When I was a student at the University of Delaware in the late 1990s, there were a handful of options for buying books in town. One was a midsized shop called Rainbow Books and Records, located amid the downtown’s Main Street bustle. I have few memories of actually buying anything there (though I did steal, for no good reason, a used Cypress Hill CD from the store; hopefully the crime’s statute of limitations has run out). There was a mediocre campus bookstore from which I bought a copy of Thomas Pynchon’s Vineland that I read eight or nine pages of. The best, by a wide margin, was the airy, endless Bookateria, where I spent afternoons searching for titles by Edward Abbey, Tom Robbins, Robert Pirsig, and whatever else might bolster my developing self-image as a chin-stroking bongside intellectual. Twenty years on, The Bookateria is still there — or so says the internet — and just thinking of it puts me there, my Birkenstocks (I was looking for Tom Robbins, remember) soft on its creaking hardwood floors.
There was also a fourth option, and I have no idea what it was called. In a wide alley off of Main Street, a miniscule bookstore existed for an equally miniscule length of time. Its lifespan, as I recall, was just a few months, but it might have been less than that. It was heavily curated, blue of carpet, and run by a prim white-haired woman with a courteous smile. Its metal shelves were home to midcentury cookbooks and color-plate nature guides, their prices written, almost apologetically, in the corners of their inside covers. The shop, so small and quiet — save for the waft of classical music — lent it the feeling of the quarters of a bibliophilic monk. Entering the store always reminded me that I was wearing dirty track pants and an old Phillies cap.
On one of my few trips there — I could feel the owner’s eyes, as if my CD-lifting reputation had preceded me — I came across a row of hardbacked, dark-blue novels. Their jackets were gone, and they stood together, naked, as if huddling against danger. Each spine bore the stamped name of the books’ author — Kurt Vonnegut— and, in smaller type, the title. I’d heard of Vonnegut, and vaguely knew that I should read him. I picked up Breakfast of Champions, read a few lines (“I think I am trying to make my head as empty as it was when I was born onto this damaged planet fifty years ago.” “I have no culture, no humane harmony in my brains. I can’t live without a culture anymore.”), and felt a surge in my chest. I paid the owner the lightly-penciled price of five dollars plus tax, waited for her pointlessly elaborate receipt, said thanks, and tore the fuck out of there. I had to read this book.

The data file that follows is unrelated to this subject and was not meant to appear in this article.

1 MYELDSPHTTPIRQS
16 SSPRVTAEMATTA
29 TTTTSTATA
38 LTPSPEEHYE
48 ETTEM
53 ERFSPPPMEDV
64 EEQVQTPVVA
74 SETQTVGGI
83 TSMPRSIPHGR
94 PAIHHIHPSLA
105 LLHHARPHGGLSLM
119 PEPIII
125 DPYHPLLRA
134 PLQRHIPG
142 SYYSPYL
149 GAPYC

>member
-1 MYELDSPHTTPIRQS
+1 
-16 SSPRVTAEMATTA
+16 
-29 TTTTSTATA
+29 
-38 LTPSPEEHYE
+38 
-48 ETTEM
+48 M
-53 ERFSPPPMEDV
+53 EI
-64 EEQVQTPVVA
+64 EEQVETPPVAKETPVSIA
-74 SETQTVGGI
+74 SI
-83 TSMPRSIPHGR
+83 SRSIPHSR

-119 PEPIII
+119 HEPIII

Breakfast of Champions felt, like a handful of other works — The Catcher in the Rye, of course, and later T.C. Boyle’s The Tortilla Curtain and the stories of George Saunders — wholly new to me, modes of communication that kicked through my mind’s thin walls. I’d never — and still have never — read anything like it. I suppose that any Vonnegut book would have had this effect, so distinctive is his style — that of a brilliant depressive, the vitality of his talent battling his downbeat vision — but Breakfast of Champions is Vonnegut’s loosest book, full of drawings and nonsense lines (“Dwayne Hoover had oodles of charm. I can have oodles of charm when I want to. A lot of people have oodles of charm.”) that gain menace as they mount. It seemed somehow right for this to be my first, the best route into his world.
Breakfast of Champions isn’t my favorite Vonnegut novel, but it smacked me in the head with more force than any of his others — and possibly more than any other book I’ve read. I haven’t read it since that day in 1998, and I have only a dim memory of what it was about — something about a used-car salesman; something about cows. But that initial excitement has stuck; when I picked it up before writing this piece, something tightened in my throat. It was an artifact that had shoved me towards the person I would become.
And it seems somehow insane to me that I could have gotten it — this rousing, angry work that shook me by my spine — at that cramped and nameless store, overseen by a woman who, I’m guessing, had gone into business to occupy her time. Maybe her husband had recently died, and the quiet of her home had become unbearable — so she opened a shop that was just as quiet as the place she had escaped. Maybe she’d wanted to bring a touch of politesse to downtown Newark, Delaware, where music blasted from low riders and fistfights proliferated when the bars let out. Maybe she was engaging in a quiet fight of her own, selling pleasant books to the few students who might appreciate the gesture. Obviously — judging by its swift closure — there weren’t enough of us.
That I could have found a book that so enflamed me in such a serene, well-meaning place now seems to me a rude and minor marvel, like a tabernacle choir breaking into “Fuck tha Police.” The store has been gone for nearly 20 years, and its owner, I assume, has passed on as well. But they slipped me something important in the time we had together — and for that, I can only offer thanks.